Wednesday, 3 June 2015

ESCAPE (1948)



"There is nothing more tragic in life than the utter impossibility of changing what you have done"  

John Galsworthy


An improbable, pedestrian fugitive-on-the-run story, 'Escape' is saved by the appeal of its English-born leads 'Sexy Rexy' Harrison and Peggy Cummins, now enshrined for her part as the fetishistic femme fatale in 'Gun Crazy'.

Matt Denant (Harrison) is sent to jail for three years for the assault and inadvertent killing of a police officer. Dora Winton (Cummins) offers Denant both the benefit of the doubt and her only too-willing assistance after his escape from prison.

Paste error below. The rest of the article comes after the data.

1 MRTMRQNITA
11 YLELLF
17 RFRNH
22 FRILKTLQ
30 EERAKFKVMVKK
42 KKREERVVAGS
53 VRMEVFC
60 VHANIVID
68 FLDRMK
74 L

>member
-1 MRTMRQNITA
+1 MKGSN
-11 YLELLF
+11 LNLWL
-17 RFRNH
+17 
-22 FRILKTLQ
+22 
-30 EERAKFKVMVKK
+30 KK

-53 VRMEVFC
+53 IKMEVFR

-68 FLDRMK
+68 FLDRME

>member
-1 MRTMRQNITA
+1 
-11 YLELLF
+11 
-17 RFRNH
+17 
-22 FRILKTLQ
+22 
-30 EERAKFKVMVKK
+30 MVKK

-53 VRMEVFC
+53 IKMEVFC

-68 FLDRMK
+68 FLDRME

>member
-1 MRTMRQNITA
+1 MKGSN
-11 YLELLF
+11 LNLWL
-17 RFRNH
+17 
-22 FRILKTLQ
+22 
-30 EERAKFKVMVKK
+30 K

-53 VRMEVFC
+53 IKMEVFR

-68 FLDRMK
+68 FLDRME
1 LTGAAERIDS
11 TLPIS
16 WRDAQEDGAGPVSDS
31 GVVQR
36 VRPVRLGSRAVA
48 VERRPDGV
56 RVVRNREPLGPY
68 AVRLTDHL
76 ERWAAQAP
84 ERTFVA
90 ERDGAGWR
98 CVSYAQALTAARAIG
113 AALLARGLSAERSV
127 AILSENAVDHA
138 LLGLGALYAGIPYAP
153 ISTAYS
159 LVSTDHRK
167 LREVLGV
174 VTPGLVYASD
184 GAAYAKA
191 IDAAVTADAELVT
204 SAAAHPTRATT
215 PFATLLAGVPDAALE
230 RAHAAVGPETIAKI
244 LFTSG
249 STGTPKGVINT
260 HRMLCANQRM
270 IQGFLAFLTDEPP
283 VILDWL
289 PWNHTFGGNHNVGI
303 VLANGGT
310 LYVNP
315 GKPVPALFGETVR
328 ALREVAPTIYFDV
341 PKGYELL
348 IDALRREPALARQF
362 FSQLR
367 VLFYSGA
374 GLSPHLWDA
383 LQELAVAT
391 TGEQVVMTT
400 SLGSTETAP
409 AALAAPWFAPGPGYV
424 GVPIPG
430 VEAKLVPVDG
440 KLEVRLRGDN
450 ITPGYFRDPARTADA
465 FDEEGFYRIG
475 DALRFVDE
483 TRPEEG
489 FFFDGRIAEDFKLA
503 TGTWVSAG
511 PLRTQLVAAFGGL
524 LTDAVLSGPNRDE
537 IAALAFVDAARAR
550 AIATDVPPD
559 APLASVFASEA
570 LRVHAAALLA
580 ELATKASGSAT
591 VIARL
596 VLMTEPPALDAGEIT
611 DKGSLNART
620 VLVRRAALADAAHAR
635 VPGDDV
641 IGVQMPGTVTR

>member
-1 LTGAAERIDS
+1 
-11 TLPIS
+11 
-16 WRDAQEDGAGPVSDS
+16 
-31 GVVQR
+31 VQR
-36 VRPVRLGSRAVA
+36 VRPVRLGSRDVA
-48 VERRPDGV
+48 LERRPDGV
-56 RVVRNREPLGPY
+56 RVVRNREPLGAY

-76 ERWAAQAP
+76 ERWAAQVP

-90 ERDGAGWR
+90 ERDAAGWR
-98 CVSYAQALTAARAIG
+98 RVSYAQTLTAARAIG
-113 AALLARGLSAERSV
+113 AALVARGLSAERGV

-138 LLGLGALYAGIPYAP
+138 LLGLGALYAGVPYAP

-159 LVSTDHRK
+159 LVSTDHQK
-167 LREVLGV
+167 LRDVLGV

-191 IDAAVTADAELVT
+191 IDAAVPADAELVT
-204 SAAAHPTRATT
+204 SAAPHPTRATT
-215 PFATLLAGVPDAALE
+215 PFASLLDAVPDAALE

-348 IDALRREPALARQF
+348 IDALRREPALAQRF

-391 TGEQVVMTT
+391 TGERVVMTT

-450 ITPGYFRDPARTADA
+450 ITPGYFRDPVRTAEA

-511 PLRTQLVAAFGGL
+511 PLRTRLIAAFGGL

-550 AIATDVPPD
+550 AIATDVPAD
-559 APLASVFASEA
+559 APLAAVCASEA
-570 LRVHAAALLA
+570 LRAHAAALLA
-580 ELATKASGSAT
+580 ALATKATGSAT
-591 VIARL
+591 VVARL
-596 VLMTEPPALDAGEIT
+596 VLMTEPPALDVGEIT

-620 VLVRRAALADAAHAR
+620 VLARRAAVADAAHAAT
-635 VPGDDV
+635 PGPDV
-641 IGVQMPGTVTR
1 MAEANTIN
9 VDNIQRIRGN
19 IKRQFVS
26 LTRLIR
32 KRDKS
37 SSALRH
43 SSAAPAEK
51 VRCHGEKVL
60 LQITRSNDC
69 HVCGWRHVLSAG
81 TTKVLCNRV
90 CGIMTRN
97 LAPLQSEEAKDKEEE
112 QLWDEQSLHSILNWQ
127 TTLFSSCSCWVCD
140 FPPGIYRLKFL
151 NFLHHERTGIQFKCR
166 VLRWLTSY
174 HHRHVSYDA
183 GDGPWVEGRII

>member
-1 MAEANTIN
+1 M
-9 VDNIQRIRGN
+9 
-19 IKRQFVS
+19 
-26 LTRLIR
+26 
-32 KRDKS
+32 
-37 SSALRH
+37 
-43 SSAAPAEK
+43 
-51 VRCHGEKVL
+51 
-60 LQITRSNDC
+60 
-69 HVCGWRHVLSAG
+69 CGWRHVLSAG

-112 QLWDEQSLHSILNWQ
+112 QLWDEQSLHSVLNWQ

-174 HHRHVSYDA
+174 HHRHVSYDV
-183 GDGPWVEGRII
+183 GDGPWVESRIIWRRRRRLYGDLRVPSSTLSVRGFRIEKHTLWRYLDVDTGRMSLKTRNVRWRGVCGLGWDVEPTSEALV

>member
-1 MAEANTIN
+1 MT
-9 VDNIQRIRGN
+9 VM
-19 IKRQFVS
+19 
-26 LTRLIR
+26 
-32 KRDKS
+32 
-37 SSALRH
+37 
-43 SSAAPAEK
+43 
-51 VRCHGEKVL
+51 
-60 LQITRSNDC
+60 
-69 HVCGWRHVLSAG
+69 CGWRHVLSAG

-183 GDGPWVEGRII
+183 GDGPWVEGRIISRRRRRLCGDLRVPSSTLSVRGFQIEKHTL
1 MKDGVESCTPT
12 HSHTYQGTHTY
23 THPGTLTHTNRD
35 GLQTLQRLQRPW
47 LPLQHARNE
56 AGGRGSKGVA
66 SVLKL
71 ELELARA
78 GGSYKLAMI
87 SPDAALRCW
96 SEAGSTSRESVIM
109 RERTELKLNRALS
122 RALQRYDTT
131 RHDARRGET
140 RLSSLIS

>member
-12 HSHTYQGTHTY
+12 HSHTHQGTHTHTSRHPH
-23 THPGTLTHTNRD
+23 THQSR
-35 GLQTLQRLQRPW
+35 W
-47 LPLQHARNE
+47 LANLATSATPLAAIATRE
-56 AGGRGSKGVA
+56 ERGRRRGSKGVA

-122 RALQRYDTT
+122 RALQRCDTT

Harrison is his usual disarmingly louche self and Cummins is engaging as the headstrong young woman. Also good is William Hartnell as a police inspector, a part he played to great effect in countless British crime dramas.

Based on a play by John Galsworthy, 'Escape' also benefits from a literate script that offers a thoughtful meditation on justice and its sometimes difficult and uneven administration.

In the end though, the parts don't come close to adding up to a whole. Directed by Joseph. L. Mankeiwicz, 'Escape' deserved to be a bigger picture but ended up writ small, unable to overcome its theatrical origins and dictating lack of passion. 

Pity, that.



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